There was a moment when the Congress Party wanted to get rid of the British. They went to Gandhi and said, “We’ve really got to get rid of them now.” And he said, “I’ll meditate on it.” They came back in a week and he said, “I’m meditating.” They came back in two weeks and he said, “I’m meditating.”

“Well,” they said, “Gandhi-ji, you know, this is urgent.”

And he said, “I’m still meditating.” For three and one-half months he meditated until he saw the optimum act: The Salt March. He was tuning until he could hear that act which would gather power through its resonance with people’s intuitive sense of rightness.

When I saw the Vermont town meetings on TV, I saw so many actions that came out of that deep intuitive place inside people. I saw a movement that is building, rooted in truth. And I have enough faith in the universe to feel that these forces build at a rate necessary to bring about a timely transformation.

It seems to me that it behooves us to demand of ourselves a way of communicating with another human being at the place that is common to all of us, even as we oppose them or love them or join them or whatever we do. It’s an interesting challenge for us, isn’t it? I mean understanding that that’s a goal.

I see that the earth is a plane at which we have a lot of work to do. A lot of it involves very abrasive stuff. It involves egos, and it involves the way things are. I have seen visions of heaven in which everything is united. I look at earth and I see divisiveness and struggle and growth. Deep inside I feel its perfection just as it is. That’s a scary one to say aloud. And that’s one you don’t say at a weekend like this very much, you see? You don’t say it. But part of what we have to do is expand to be able to embrace the two planes of reality, one where you see the perfection of God’s manifestation, including all of it, and the other in which your human heart says this is scary and terrible and we must do everything we can to change it. Both of these realities are real.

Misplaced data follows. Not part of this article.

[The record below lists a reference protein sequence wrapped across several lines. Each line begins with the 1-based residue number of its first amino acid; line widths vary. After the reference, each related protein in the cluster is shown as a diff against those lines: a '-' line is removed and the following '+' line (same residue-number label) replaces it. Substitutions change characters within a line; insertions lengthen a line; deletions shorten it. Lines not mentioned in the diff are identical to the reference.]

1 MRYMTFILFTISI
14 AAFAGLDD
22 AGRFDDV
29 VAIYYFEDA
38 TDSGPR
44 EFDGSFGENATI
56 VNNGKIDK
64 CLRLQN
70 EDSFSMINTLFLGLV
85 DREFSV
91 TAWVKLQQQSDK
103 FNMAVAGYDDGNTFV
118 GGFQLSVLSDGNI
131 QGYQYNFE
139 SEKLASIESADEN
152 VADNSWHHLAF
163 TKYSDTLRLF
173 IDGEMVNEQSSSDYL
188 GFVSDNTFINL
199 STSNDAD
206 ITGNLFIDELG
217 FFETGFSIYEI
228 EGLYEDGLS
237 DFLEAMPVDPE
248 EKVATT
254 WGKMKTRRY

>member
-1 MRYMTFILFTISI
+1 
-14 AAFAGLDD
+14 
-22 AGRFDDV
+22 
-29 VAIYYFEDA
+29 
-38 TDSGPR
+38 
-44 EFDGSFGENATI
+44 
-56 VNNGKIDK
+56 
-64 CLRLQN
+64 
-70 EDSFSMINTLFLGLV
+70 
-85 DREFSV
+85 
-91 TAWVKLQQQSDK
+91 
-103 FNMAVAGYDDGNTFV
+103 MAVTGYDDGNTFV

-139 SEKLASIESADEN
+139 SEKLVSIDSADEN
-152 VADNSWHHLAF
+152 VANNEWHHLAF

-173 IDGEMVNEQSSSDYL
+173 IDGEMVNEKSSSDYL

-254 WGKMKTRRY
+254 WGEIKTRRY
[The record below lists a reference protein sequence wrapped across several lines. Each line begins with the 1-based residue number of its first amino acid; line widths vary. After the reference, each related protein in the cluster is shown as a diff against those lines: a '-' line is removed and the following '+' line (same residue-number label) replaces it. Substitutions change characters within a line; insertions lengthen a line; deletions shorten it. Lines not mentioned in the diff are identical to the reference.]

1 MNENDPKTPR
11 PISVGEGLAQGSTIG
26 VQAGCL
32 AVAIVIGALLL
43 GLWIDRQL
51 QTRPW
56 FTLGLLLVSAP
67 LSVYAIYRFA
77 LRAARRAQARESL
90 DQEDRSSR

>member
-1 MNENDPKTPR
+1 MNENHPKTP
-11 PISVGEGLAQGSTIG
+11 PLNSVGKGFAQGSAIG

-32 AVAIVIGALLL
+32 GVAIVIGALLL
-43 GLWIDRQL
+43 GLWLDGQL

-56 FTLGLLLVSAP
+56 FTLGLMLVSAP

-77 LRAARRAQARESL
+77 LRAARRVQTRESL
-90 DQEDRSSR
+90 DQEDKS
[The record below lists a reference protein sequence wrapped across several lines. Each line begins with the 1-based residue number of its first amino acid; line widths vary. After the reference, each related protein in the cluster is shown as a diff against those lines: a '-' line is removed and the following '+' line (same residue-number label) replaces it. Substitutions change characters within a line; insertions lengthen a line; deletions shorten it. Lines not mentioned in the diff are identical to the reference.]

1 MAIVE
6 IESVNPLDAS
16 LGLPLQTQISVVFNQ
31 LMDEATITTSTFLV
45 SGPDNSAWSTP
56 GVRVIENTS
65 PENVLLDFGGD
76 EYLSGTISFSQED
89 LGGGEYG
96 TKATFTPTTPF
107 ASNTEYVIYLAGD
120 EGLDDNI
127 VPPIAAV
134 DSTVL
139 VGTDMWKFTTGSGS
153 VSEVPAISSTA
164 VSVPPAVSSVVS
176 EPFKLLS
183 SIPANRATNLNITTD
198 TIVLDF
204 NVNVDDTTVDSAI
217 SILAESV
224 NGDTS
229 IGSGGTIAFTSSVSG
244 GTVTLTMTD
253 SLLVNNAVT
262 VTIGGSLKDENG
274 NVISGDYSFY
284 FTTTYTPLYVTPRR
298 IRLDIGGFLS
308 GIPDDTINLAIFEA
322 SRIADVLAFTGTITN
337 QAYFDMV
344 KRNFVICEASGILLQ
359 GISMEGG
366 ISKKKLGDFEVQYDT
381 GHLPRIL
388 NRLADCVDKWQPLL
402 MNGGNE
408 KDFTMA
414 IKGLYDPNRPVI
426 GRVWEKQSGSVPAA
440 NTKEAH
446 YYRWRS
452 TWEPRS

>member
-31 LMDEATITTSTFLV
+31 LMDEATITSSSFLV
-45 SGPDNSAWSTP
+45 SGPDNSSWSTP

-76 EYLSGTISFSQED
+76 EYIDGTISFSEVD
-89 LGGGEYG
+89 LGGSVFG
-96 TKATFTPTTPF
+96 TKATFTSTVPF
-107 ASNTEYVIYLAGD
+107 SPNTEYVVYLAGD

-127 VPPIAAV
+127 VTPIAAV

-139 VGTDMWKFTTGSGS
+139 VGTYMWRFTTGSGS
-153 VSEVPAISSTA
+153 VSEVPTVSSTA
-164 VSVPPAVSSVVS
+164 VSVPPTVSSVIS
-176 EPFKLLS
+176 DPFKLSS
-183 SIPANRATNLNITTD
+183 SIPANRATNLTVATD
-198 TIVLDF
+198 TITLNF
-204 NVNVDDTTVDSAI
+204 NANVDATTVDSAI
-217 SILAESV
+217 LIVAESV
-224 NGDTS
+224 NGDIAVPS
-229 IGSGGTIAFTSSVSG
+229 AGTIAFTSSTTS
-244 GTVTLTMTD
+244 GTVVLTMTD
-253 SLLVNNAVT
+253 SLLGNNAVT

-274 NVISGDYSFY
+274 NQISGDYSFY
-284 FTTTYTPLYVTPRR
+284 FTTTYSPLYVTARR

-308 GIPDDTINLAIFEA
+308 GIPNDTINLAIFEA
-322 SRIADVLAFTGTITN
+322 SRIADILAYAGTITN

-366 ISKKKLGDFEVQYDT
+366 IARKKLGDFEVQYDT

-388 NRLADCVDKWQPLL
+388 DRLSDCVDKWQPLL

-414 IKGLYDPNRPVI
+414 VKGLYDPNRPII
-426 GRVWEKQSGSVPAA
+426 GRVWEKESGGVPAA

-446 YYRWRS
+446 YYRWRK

A conscious being has to embrace both of them. You can’t rest in one, and you can’t rest in the other. If you rest in just your human concerns, fear, and pain, you have lost the appreciation of the grand design of the game or form. If, on the other hand, you rest just in the grand design, you’ve lost your humanity. To me, the mature being, the “Mensch” (another Sanskrit word), is one who can expand to embrace both. Out of this comes a toughness where we can work to stop nuclear proliferation and at the same moment appreciate the perfection of just how it all is.

– Ram Dass